The Psychology of Web Browsing

Posted on June 13, 2015

Photo: flickr

Who knows that website optimization, top-notch web teams might cause adverse behaviour from web visitors if they do not take psychology into account.

Humans want control of their surroundings, regardless of huge or minor issues. We crave control as it provides us with the comfort we seek for. When things feel out of control, our body responds with our subconscious flooding us with tension until we remedy the situation. This is innate in us, that we tend to react in the same manner when we lose control of a relationship or the buzzing of the phone, etc.
Corporate businesses with websites will benefit when they understand that the human need for control is a powerful tool for enhancing customer experience.

In a specific case scenario, a web psychologist studies ClickTale which is one of the world’s largest and most influential news organisation. Customers’ behaviours analysed on the website. The news organisation was trying to push video content by having it load automatically on their homepage.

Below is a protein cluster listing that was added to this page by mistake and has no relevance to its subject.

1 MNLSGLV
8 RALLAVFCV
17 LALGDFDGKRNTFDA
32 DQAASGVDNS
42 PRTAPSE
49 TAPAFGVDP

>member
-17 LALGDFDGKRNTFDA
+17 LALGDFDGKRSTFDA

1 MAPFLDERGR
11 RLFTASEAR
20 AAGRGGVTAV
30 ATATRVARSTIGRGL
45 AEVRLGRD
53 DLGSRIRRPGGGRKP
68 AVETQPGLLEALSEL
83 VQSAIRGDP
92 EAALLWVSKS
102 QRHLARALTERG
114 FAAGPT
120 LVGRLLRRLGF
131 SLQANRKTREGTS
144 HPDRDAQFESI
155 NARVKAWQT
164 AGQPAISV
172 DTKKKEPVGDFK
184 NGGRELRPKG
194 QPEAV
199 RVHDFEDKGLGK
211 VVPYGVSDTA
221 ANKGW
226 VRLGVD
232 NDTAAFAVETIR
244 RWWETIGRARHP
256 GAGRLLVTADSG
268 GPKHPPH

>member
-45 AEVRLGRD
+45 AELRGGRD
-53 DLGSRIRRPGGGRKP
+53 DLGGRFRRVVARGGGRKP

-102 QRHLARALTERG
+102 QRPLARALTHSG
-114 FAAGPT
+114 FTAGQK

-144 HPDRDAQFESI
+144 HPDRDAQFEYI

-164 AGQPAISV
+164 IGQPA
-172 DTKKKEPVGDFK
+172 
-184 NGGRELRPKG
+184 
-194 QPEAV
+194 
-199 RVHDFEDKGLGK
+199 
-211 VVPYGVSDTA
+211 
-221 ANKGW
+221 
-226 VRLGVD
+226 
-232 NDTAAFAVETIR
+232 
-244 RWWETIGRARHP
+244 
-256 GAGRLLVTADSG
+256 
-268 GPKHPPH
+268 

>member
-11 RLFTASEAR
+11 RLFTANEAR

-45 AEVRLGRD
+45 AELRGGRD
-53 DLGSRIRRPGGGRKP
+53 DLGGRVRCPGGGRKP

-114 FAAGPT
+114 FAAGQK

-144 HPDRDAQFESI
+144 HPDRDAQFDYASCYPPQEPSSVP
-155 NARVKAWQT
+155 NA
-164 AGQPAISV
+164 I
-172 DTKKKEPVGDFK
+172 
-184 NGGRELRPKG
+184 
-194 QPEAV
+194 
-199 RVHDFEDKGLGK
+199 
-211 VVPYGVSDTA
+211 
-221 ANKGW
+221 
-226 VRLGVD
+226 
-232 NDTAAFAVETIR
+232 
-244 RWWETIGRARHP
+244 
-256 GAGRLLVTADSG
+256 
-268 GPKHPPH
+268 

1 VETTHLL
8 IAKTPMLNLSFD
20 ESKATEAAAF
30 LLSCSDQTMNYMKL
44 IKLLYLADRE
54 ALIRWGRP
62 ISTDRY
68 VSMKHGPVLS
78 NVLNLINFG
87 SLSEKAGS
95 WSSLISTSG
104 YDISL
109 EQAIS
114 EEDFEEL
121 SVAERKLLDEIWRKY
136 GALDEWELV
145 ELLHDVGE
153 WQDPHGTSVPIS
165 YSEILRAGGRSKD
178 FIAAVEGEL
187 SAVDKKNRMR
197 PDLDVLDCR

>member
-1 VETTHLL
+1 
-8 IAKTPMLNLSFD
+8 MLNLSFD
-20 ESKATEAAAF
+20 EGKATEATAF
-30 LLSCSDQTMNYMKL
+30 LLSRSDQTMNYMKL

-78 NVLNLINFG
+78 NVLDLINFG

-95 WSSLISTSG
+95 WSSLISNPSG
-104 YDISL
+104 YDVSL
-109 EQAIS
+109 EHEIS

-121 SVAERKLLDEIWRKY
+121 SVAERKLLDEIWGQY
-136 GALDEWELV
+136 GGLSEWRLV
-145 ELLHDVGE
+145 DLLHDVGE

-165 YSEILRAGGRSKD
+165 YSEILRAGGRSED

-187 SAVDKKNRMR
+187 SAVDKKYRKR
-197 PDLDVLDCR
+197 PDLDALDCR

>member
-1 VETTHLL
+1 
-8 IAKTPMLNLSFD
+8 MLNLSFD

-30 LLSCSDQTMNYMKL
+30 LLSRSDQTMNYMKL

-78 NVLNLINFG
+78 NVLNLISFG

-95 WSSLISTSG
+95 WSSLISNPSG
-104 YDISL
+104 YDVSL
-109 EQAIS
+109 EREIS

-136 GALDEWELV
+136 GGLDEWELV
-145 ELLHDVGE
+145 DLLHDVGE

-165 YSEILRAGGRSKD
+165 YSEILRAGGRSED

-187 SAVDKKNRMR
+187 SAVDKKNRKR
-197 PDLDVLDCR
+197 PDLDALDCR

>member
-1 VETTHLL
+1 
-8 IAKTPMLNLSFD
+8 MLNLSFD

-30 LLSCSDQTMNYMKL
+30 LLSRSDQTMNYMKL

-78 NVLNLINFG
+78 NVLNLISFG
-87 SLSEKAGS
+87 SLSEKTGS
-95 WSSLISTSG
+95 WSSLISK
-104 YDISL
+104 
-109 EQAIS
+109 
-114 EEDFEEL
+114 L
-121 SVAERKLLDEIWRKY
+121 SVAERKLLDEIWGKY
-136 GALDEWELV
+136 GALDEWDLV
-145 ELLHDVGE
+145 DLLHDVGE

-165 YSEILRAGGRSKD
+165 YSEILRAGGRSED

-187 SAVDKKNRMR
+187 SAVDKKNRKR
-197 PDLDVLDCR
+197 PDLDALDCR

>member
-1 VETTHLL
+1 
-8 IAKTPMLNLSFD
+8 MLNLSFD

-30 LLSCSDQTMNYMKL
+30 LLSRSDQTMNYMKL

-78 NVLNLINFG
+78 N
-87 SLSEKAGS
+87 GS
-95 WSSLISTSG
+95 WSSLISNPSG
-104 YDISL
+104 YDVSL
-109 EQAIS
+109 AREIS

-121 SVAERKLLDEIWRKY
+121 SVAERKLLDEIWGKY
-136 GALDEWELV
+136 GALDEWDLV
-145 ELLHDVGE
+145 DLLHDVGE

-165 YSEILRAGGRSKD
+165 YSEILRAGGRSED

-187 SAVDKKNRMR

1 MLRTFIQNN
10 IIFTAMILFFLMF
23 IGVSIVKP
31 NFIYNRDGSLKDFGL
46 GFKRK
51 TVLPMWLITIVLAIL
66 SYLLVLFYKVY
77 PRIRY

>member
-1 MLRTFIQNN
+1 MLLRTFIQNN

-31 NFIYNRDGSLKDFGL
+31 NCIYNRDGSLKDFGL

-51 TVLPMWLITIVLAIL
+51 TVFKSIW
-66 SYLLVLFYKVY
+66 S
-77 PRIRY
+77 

The video was slick, well-designed and interesting. However, the organisation has not considered the aspect that the video content pops up at the screen while the visitor is trying to read the news. It causes the readers to feel that they have lost control.

When analysed, the web psychologist found visitors tend to click “pause” button most of the time. This allows customers to gain control. Albeit the interesting video content, the extensive efforts to push the video has triggered an adverse reaction. It increases the chances of visitors not watching the video and encouraging them to read the text located below the video instead.

This response is explained by the expectation factor. People expect to receive something specific in situations. Ie. You go to a party, expect to eat certain food and have a certain level of fun.

Hence, it is essential for business to realise that customers’ expect something when visiting a website. If you present your visitors with an experience that strays too far form what to be anticipated, it results in loss of control. They will perform actions like clicking pause on the video, existing the webpage or so to get the feeling of control back.

To understand perceived control, visitors have to think that they are in charge of their actions. Thus, enterprises have to be careful of automatic videos, long web pages that requires endless scrolling, slow-loading websites, all those factors that triggers stress.

Category(s):Stress Management

Source material from Psychology Today